One thing to watch out for in canned produce is the level of sodium, which can be high: choose low or no salt if you can, and add your own seasoning to taste.

But fresh veggies are more expensive - they must be better!

The premium you pay for fresh produce is closely tied to how perishable it is. Transporting, storing and displaying fresh fruits and vegetables entails a huge amount of work - and an equally huge amount of energy and waste. Fragile fruits must be hand-picked, carefully packed and transported in refrigerated trucks, so that they look appealing on the shelf. Even the more robust veggies like potatoes need to be stored in climate controlled warehouses, sometimes for long periods of time. Anything destined for the fresh produce aisle also has to meet narrow standards of beauty: crooked carrots or potatoes with minor surface damage go straight on the scrap heap.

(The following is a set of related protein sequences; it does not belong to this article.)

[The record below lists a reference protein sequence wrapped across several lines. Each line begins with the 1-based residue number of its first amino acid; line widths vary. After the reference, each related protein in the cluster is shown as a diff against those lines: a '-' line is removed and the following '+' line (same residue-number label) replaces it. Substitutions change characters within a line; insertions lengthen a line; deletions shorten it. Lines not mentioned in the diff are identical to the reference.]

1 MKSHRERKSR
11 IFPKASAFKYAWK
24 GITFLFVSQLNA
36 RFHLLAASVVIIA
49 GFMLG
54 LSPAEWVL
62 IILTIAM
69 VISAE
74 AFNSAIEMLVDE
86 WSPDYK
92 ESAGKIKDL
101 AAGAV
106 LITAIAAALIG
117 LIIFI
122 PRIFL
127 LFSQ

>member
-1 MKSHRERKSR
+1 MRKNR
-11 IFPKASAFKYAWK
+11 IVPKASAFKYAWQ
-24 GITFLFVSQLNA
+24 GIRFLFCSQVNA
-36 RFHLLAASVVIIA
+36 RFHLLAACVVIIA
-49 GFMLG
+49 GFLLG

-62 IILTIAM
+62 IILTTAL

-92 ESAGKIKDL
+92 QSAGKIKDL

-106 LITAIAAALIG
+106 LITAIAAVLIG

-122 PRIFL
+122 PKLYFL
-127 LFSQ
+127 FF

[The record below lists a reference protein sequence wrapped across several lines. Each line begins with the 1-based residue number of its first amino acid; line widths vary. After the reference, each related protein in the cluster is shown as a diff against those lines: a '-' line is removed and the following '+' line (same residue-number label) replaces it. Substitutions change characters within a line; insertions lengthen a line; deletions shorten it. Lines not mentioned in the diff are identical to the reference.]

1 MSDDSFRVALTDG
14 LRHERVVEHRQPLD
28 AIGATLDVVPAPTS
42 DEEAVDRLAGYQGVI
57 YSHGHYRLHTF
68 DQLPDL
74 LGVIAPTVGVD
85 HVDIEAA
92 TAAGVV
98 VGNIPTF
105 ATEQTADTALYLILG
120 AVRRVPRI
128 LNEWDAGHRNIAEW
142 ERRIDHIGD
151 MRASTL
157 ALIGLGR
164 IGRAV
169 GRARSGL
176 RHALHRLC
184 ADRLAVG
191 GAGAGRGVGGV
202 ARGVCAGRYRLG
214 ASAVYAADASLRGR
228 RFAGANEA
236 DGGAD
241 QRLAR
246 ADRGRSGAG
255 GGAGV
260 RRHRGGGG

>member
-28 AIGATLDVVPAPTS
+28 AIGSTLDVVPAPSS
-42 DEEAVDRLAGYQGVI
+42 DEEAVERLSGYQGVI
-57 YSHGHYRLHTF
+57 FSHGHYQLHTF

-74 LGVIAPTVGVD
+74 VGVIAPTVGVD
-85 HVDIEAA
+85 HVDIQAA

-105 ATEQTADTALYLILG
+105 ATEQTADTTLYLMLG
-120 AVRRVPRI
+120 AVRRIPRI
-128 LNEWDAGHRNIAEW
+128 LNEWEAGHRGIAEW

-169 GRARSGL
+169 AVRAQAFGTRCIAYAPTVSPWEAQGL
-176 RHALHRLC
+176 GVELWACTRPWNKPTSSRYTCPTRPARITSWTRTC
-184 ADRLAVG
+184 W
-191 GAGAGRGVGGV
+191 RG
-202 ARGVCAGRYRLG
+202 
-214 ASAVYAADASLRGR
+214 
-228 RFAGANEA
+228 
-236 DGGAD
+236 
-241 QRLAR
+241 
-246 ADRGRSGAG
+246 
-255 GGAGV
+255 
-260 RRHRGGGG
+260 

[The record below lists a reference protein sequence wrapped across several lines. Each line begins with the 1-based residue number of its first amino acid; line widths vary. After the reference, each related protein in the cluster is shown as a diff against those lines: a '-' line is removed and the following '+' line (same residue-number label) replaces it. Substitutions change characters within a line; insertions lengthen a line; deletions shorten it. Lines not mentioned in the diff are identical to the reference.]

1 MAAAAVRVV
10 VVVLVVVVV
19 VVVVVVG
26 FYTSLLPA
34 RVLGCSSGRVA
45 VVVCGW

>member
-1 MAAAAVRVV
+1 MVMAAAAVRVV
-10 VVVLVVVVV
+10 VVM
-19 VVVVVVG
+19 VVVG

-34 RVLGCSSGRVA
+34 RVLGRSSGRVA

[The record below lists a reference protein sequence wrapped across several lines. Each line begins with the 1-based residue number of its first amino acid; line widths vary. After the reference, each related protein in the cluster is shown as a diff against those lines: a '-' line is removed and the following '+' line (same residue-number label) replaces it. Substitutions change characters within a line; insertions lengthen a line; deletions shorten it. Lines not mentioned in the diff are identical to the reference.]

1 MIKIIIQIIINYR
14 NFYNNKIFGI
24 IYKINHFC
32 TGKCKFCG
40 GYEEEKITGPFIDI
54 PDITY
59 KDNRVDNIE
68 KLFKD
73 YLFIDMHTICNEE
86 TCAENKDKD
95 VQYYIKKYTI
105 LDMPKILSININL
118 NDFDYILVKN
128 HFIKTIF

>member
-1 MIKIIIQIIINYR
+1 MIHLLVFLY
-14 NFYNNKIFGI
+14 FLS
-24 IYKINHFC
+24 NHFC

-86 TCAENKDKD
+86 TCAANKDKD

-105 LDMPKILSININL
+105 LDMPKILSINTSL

Produce that’s frozen, freeze-dried or canned before it’s shipped to stores doesn’t need to look so perfect. It’s also spared the wastage that occurs during transport and storage, because it doesn’t bruise or go bad. So it’s not just cheaper for farmers and suppliers to produce, it can also be lighter on the planet. We rate freeze-dried fruits and veggies particularly highly, because they retain all their nutrients, they don’t need to be refrigerated, and they’re very light and easy to ship - it’s a win-win for nutrition and sustainability.

So, what should i buy? fresh or shelf-stable?